CLICK HERE to watch the related ABC News 15 story 

Watch the video below of an officer involved shooting out of Clayton Georgia. 

For all the armchair quarterbacks, social media critics, and church pastors out there please feel free to explain how this scenario should have been “de-escalated” more than what it was and what force options other than deadly force should have been used?  What “additional [police] training” would have prevented this?  After you watch the video scroll down below the video for our analysis.

The first amendment grants freedom of speech, it allows all of us the ability to have a public voice and the free and open expression of opinions.  Most cops aren’t theologians and most church pastors aren’t cops.  A cop can be critical of his or her pastor and what they preach and likewise a pastor can certainly be critical of the police.  It doesn’t necessarily mean either knows what they are talking about.      


The Breakdown:

  • Traffic violation(s) observed
  • Suspect failed to yield (a felony in most states)
  • Suspect crashes his vehicle disabling it
  • Suspect failed to obey verbal commands from the officer
  • Scene well illuminated allowing suspect to see the officer had his gun drawn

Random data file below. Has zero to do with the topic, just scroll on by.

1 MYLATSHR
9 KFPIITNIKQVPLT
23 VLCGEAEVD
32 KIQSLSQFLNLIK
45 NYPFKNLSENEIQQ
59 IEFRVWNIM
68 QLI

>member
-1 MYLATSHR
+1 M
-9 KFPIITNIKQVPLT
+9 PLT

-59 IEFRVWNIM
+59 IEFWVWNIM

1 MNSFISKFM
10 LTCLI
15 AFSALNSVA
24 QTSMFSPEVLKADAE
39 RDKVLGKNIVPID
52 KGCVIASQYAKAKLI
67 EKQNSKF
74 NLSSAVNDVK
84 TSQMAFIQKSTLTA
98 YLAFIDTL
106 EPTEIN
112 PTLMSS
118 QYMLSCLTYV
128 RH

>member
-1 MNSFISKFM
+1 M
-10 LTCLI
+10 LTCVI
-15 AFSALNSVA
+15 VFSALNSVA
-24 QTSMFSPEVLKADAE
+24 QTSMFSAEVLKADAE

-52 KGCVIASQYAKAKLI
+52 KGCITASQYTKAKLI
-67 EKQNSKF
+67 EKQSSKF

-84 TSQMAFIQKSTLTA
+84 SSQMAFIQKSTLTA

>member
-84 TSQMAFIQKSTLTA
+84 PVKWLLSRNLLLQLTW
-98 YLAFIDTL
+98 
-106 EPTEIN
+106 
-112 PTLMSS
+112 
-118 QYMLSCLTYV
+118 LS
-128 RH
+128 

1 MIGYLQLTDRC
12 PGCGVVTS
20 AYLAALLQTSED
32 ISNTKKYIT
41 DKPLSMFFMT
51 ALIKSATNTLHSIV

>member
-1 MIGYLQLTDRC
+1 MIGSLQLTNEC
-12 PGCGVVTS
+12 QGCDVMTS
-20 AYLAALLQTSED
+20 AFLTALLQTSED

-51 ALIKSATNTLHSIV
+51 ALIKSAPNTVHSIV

• Suspect kicked back window out of the vehicle
  • Suspect exited the vehicle in a fast aggressive manner
  • Suspect charged over the roof of the vehicle with edged weapon in hand
  • Suspect did a running leap off the roof of the car towards the officer
  • Suspect crawled rapidly on all fours trying to stab officers feet
  • Suspect got to his feet and sprinted toward officer
  • Suspect failed to heed continued verbal commands 
  • Officer shoots suspect to end the threat

Was de-escalation employed, if so how?

Yes, as fast as this situation played out there were elements of de-escalation.

  • The officer immediately gave verbal commands
  • The officer did not immediately rush the vehicle or otherwise try to further escalate the situation
  • The officer most likely knew if the suspect was contained in the vehicle the safe course of action would be to wait for backup 
  • The officer did move around the vehicle in a circular manner to keep eyes on the suspect
  • When the suspect exited through the back window, the officer continued giving verbal commands
  • Despite this the officer did not immediately begin shooting
  • When the suspect executed a flying leap off of the roof of the car the officer rapidly backed up while continuing to give commands 
  • When the suspect was able to get back to his feet the officer continued to back up and give commands almost to the point where the suspect was on top of him prior to firing.